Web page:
When I look at this oak without any preconceived ideas, it is a “different” tree each time I encounter it. My awareness or mood may be slightly different, altering how I see it. Depending on the time of day or time of year, shifting light changes its color. Gentle breezes and strong winds bend the tender limbs into different shapes. From this perspective I forever see it anew. Instead of relating to it solely through a static concept of “oak tree” or failing to see it in all its living, breathing aliveness, I can take it in with fresh eyes. This tree is my constant mindfulness companion, mirroring to me how present and open I am to the freshness of the moment.

The challenge is to be present to all of our experience with such wakefulness. Our concepts of time, of good and bad, of right and wrong can easily distort our ability to see the world clearly. Abiding with nonconceptual awareness allows us to observe the natural world, as well as the people and opportunities we encounter, without the lens of our fixed concepts, views, and opinions. Similarly, we can begin to look at ourselves with a fresh perspective in each moment, without any preconceptions or predetermined limitations.

Starry Night

nighskyThe following meditation is a way to cultivate a nonconceptual awareness. It works best on a relatively clear night, preferably away from bright city lights.

Find a place outdoors where you can lie down on the ground and view the night sky. Gaze up at that vast ocean of darkness that sparkles with infinite stars until you find the cluster of stars known as the Big Dipper. Officially part of Ursa Major, the Great Bear constellation, the Big Dipper consists of seven stars broadly spaced apart. Four stars make the shape of a large rectangle, and the other three splay out horizontally to the left from the top of the rectangle, so they resemble a large dipper, or a saucepan with a long and slightly curved handle.

Once you locate this constellation, try to let go of any preconceived ideas you have about it, and look at the cluster of stars without fixating on the shape of a big dipper. Allow yourself to see seven bright dots amid black space. Notice each star individually. Notice the stars in their context in the sky, within the vast field of shining lights. See how the stars are located in relationship to other stars not in this particular constellation. Observe the spaces between each star.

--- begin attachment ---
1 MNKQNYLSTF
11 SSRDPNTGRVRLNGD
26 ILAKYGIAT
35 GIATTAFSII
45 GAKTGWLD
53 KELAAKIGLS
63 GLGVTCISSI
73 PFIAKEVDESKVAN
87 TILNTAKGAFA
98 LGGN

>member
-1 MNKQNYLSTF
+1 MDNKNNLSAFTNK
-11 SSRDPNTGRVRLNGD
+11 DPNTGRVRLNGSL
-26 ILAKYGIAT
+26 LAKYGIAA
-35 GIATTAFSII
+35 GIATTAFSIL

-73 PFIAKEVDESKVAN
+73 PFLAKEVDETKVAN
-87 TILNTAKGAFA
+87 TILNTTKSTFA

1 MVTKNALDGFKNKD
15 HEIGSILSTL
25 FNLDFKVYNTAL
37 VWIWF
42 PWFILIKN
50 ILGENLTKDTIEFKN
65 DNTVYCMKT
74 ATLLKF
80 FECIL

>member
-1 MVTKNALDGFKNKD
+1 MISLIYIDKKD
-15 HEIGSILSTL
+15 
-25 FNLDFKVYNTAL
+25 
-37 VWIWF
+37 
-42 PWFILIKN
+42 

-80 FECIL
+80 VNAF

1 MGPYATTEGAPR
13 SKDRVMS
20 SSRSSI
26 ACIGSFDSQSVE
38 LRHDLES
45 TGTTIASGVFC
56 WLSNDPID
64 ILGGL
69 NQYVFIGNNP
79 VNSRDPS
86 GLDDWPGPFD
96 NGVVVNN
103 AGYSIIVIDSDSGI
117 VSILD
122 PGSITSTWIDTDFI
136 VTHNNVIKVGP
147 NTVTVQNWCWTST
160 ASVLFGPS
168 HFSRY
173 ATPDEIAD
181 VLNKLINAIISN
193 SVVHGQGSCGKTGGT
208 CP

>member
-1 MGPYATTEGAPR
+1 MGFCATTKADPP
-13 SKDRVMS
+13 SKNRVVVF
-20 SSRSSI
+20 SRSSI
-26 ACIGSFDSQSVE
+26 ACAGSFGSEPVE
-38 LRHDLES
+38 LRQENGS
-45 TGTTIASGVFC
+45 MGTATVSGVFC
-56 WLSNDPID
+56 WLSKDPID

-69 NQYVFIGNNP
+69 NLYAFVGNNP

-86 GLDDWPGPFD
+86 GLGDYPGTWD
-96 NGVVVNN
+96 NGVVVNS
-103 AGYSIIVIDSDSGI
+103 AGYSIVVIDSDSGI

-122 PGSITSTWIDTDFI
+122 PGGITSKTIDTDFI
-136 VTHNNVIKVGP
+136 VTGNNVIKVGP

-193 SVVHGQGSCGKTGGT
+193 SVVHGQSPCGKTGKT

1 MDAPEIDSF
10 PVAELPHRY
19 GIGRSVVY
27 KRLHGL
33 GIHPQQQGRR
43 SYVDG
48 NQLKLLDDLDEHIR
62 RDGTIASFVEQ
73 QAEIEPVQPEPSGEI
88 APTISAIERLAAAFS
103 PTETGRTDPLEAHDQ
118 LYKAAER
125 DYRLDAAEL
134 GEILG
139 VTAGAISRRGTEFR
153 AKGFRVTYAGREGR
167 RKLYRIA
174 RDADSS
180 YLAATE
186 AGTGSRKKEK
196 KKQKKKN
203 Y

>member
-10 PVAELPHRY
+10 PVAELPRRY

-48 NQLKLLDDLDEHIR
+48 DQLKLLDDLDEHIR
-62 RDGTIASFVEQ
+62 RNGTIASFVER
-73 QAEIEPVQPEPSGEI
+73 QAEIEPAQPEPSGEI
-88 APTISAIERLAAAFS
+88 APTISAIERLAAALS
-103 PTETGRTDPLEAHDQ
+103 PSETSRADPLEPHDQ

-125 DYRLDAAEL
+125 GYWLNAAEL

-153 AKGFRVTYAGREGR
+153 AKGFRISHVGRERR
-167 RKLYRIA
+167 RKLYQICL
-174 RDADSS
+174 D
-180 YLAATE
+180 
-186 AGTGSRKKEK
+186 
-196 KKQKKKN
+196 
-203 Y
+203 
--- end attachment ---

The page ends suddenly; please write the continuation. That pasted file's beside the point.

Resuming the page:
As you continue the meditation, notice if you go in and out of being able to see the stars themselves, without the idea or image of the dipper. If in moments you find it difficult to let go of seeing the Big Dipper, shift your focus to other parts of the night sky. Try looking at just part of the constellation, along with other stars outside the constellation.

Close your eyes for a moment, relax your body, and then open your eyes and refresh your attention using a soft gaze. Let your vision be broad and spacious, and look at the stars without thinking about them, yourself, or anything else—just rest in open awareness. Another approach is to stare at the Big Dipper for a long time; after a while, the concept or memory of a dipper may fade and the stars will return to just being individual lights in the sky.

Once you practice this meditation, you can apply the technique to other constellations—seeing the stars without their associated imagery, taking in the simple reality of what is, and experiencing the vastness of the night sky. Try doing this meditation for up to half an hour, taking time to alternate between simply resting your awareness in the vastness of sky, and noticing whether you get caught up in concepts about specific constellations. You can also expand this practice to include other objects and people—you might try looking at a rose bush without the concept of “rose.”

The more you do this, the more you’ll begin to see how using only our preconceived concepts to approach the world can limit our experience and our awareness. Simple concepts can in no way describe the fullness and complexity of any experience or thing, including something as simple as a single, unique maple leaf or mushroom, or something as vast as constellations in the sky.

This technique can also help us approach people with a fresh awareness every time. Try looking at an acquaintance or a loved one without fixing on a preconceived idea about who they are, what they are like, or what they will do. We often get stuck in our concept of who someone is, which limits both people in the relationship.

A dear friend of mine sits his teenage daughter down every year, and they do a playful exercise in which they look at each other, and he says, “I am not your father,” and she says, “I am not your daughter.” This attempt to break down the narrowness of the concepts of “father” and “daughter” allows them to see each other more completely as people, rather than seeing only the parts of each other that relate to the roles they know each other in.

So when you look at someone, notice what concepts arise about them—man, woman, parent, child, waitress, taxi driver, lover. See how your approach to them changes based on your ideas of what it means to be old, young, sick, cute, shy, loud, extroverted, or smart. See then if you can let go of the labels and look at them without these concepts interfering with your perceptions of who they are. Notice their form, movements, and expressions, and try to get a sense of their essence beyond their surface appearance, movements, and expressions. When we look at people or anything in this way, we get to see the world anew, with fresh eyes. We come closer to experiencing the truth of how things actually are, undimmed by the concepts in our minds.

Excerpted from Awake in the Wild: Mindfulness in Nature as a Path of Self Discovery, by Mark Coleman.